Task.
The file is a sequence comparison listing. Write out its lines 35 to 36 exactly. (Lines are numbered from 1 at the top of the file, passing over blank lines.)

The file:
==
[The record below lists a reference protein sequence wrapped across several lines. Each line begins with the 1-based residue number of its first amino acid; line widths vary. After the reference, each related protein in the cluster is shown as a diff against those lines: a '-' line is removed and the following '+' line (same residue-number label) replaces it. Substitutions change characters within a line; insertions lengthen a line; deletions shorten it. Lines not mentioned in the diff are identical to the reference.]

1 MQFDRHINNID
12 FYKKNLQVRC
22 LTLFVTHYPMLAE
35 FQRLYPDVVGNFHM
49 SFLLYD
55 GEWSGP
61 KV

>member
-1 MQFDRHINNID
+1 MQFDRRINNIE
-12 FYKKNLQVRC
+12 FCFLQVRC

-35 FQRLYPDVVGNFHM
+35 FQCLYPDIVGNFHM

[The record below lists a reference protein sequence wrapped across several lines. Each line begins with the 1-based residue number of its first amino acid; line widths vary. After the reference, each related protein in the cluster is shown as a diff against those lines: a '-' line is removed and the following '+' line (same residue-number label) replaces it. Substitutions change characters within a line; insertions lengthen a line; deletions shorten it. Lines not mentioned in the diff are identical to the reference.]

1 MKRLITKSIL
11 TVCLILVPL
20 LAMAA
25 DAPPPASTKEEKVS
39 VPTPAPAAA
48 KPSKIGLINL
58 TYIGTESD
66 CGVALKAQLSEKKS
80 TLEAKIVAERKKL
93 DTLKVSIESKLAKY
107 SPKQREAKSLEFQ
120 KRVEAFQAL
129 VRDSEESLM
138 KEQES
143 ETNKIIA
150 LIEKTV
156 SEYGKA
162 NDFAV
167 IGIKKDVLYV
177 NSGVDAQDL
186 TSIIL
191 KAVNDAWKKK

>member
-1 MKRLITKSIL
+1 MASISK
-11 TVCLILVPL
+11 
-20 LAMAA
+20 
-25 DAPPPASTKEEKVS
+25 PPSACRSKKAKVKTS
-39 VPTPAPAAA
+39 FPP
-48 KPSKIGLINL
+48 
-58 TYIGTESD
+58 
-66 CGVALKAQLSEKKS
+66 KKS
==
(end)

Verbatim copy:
167 IGIKKDVLYV
177 NSGVDAQDL